Wednesday 14 October 2015

Gengahr at Norwich Arts Centre - with excellent support

So, it appears, every year produces a crop of bands who, having been given the green light of credability and the confirmation of cool by the music press, take to the festival circuit knowing that they already have sufficient buzz of anticipation to attract a crowd. We all love that smug feeling when, several years later, we can brag in the pub of how we remember seeing the latest stadium slayers when they played that tiny stage at such and such a festival.

This year's crop of new next-big-things included north London four-piece Gengahr who had booked a slot on the opening day in the woods on Latitude's i-Arena, having debuted on Huw Stephens' Lake Stage the previous summer. Unfortunately I missed them both times, opting instead this year to stake my colours to the mast of the US act Tor Y Moi. First rule of festival clashes - try and work out who will be least likely to play East Anglia again soon.

Sure enough, my hunch paid off, and tonight Gengahr are playing Norwich Arts Centre, mid-way through their first headlining tour of the UK before heading off to Europe in ten days time.

A forty five minute set is just about long enough for a band with a debut album to run through all the tracks without having to stretch themselves, and that is essentially what we got last night. No extended solos or cover versions, just a live skim through of 'A Dream Outside' and the 'Tired Eyes' EP, but saving their best loved song 'She's a Witch' for the encore. The reception from Norwich is warm, but not ecstatic, but then Gengahr are a band to listen to and nod your head to rather than lose inhibitions and complete control of arms and legs, or to attempt to get a mosh going. John Victor's shredding guitar work is what drives the band's sound, and gives it the slightly psych feel, but balanced with pop sensitivities and vocal harmonies. Sometimes they begin to sound a bit too much like everyone else, whether that be MGMT, Metronomy or Tame Impala, and the start of 'Heroine' is frustratingly similar to Stereophonics' 'Pick a Part That's New'.

Ultimately, though, unless you happen to be a fan of the falsetto vocals favoured by bands like Wild Beasts, Everything Everything and Alt-J you are never going to really get into Gengahr. Personally, I think that when it comes to songs within that vocal range the girls do it so much better. But if you prefer your male singers to be less gravelly and basic, then you can file Gengahr under the above.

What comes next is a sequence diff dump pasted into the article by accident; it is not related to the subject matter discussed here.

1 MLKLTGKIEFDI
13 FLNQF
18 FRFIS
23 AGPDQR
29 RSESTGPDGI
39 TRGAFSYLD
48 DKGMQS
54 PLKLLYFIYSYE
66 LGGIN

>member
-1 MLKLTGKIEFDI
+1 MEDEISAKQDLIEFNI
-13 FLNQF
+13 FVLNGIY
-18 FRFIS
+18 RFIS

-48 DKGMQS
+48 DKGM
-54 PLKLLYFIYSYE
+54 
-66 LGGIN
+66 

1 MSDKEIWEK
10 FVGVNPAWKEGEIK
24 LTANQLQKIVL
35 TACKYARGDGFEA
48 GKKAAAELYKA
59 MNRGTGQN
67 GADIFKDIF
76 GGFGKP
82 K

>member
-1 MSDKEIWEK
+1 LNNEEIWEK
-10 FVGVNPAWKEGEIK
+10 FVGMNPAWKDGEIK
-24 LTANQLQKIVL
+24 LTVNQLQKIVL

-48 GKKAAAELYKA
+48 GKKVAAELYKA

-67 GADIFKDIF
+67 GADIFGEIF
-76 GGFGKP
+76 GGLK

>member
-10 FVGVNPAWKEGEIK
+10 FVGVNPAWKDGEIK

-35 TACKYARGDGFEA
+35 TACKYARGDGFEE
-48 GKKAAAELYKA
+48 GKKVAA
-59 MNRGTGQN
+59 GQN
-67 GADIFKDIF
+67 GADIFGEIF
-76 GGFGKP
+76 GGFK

Two very impressive supports kicked things off last night, starting with the excellent London-based Pumarosa. Reminding very much of the glory days of  Kosheen, but plucked out of the hippy commune and deposited into an urban industrial wasteland, this indie but trip-hop influenced combo pull together thumping bass, powering synths and a gothic/pagan manifesto that is visually mesmerising as well as infectiously danceable. Isabel Munoz-Newsome on guitar and vocals throws some pretty sacrificial shapes herself , bowing her guitar with a drumstick at one point before ending their set with the memorable, and highly appropriate 'Priestess'. Stylish and slickly presented.


Cash+David (almost an ironic piss-take on chirpy Cockney duo 'Chas and Dave', but apparently it refers instead to Johnny Cash and David Bowie) are actually a London electro-pop duo, Tim Ross (Cash) and Liz Lawrence (David) who successfully beef up their sound with expressive and at times gutsy guitar work to supplement synths and drum machine, and for the live performance add a real drummer as well. Lawrence is the undoubted lead presence on stage, but as yet seems to lack the confidence to really push herself forward and engage with the crowd. Punching well within their weight, and taking leaves out of the books of both La Roux and Chvurches, Cash+David have a lot more than just Rabbit up their sleeves, especially with tracks like 'Bones' and 'Pulse'.


So, as the tour moves on to Cambridge I am left with my mind unchanged over Gengahr (they did pretty much what I had already read on the side of the can), but totally impressed with Pumarosa and Cash+David. And that is why I go to all gigs with an open mind.

Gengahr's album 'A Dream Outside' is available on Transgressive Records, and have their website at

Cash+David are signed to Columbia, and have a website (with free download available) at

Pumarosa are on Facebook at

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